national debt

On Tuesday, August 2, the United States finally had a done deal when President Obama signed the Budget Control Act of 2011, averting a potential first ever default on American debt.

Almost no one was particularly pleased with the finished product, but nearly everyone enjoyed a quiet sigh of relief, even if for just a moment.

That moment lasted about three days. On Friday, August 5th, Standard & Poor’s downgraded American sovereign debt from AAA to AA+.

While most students would still be fairly pleased with getting an AA+, politicians in Washington felt like they were force fed a shot of Whiskey and then slapped in the face.

But since economic debates are notoriously hard to settle, there are many wide ranging opinions (which hardly try to cover up their political leanings) regarding the potential consequences of the debt deal and credit downgrade.

How does small business regard these shenanigans?

First off, when you go back and look through the last few week’s news, many people were at least thankful that there was no default and thus no danger of having our government's credit score downgraded.

Whoops, wrong again. Even after, or because of, the debt ceiling deal, America's credit rating was downgraded anyway.

But before jumping to the latter half, let’s look at the debt deal. posted a brief recap of the deal just as it was finishing its tour through Congress on the way to being signed by the President. While the deal passed and averted a bigger crisis, it seems it didn’t really do much else.

According to John Arensmeyer, CEO of Small Business Majority, this wasn’t the kind of deal he wanted to see. He said it missed a big chance to really “make some reforms that could benefit small businesses and everyone else.”

Arensmeyer is most likely alluding to all the talk during the negotiations about reforming the tax code. As different bills were being proposed in Congress, small businesses demanded that any deal close offshore tax loopholes that big corporations use to swindle the U.S. government out of as much as $100 billion a year. The final deal did not include any such provision.

Ray Keating, chief economist at the Small Business & Entrepreneurship Council, felt that the real winners in the deal were House Republicans because they made sure no tax increases were passed at all.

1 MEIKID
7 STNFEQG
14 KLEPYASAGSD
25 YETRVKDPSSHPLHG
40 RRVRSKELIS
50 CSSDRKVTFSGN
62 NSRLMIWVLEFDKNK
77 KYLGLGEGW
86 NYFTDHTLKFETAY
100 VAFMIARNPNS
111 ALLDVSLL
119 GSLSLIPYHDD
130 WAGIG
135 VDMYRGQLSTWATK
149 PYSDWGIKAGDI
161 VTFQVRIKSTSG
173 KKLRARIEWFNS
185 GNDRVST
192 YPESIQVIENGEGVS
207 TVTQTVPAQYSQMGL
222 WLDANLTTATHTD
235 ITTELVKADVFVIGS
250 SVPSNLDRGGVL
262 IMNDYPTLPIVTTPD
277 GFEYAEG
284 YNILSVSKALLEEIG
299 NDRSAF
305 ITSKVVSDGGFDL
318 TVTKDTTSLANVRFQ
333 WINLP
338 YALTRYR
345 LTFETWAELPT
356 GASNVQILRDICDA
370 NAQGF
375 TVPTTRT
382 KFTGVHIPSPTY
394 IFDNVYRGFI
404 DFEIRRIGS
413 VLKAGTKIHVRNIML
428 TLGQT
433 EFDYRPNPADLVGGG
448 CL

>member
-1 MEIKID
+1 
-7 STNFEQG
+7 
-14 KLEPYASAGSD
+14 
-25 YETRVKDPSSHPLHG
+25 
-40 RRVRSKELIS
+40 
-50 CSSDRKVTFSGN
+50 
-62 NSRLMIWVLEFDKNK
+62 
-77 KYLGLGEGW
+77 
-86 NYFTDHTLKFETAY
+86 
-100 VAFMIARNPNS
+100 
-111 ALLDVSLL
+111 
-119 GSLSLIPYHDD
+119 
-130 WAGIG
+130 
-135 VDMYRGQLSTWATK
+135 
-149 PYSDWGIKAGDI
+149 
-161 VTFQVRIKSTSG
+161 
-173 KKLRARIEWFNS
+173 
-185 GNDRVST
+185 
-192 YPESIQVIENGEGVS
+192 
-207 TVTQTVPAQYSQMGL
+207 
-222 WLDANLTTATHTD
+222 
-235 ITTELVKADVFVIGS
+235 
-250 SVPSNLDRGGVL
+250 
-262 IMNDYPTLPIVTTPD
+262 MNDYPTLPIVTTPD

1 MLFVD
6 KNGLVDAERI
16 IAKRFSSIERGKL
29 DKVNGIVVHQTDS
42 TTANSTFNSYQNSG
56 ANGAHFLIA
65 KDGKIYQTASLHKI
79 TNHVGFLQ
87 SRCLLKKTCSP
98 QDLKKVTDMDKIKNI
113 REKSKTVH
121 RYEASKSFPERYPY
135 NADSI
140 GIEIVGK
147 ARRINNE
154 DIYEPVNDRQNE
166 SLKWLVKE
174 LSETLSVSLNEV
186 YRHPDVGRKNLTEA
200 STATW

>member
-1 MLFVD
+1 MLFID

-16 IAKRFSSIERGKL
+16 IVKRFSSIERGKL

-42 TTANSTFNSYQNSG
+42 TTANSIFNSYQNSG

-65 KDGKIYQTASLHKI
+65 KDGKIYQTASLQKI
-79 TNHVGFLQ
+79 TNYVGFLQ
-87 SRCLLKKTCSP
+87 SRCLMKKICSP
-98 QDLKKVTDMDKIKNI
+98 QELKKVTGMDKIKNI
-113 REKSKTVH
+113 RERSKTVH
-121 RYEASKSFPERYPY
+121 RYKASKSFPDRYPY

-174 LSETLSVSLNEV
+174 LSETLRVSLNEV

The three major components of the deal included raising the debt ceiling by as much as $2.4 trillion, cutting government spending by $2.1 trillion over the next 10 years, and creating a special super committee to find more areas where spending can be cut.

The deal of massive spending cuts without any tax reform made a lot of people feel less than optimistic, especially given the already droopy state of the economy.

Steve Strauss, a USA TODAY small business columnist, points out that cutting spending most likely won’t stimulate the economy. In fact, it may actually hurt it. Rohit Arora, CEO of Biz2Credit , agrees that the spending cuts are important for cutting debt, but concedes that the cuts probably won’t help small businesses.

But, there’s always a silver lining! The downgrade of American debt has certainly seemed to throw the market even further off its game.  Luckily you have two more feet than the market does.

Paul Krugman, a Nobel Prize winner in Economics and New York Times op-ed columnist, has come out slamming S&P’s decision not because he thought it was unwarranted, but because he thinks they’re just playing dirty.

According to Krugman, Standard & Poor’s is the “last place anyone should turn for judgments about our nation’s prospects.” The U.S.’s huge deficits were caused by the financial crisis, but the financial crisis was largely caused by Standard & Poor’s and its sister rating agency. They gave AAA ratings to mortgage-backed assets that turned out to be absolute garbage.

Insult to injury indeed!

So what's an entrepreneur to do?

As the purported backbone of the economy, entrepreneurs and small business owners are in fact much more attuned to the real state of the economy than the boards on Wall Street.

The best advice then might just be to ignore the financial world and stick to business as usual.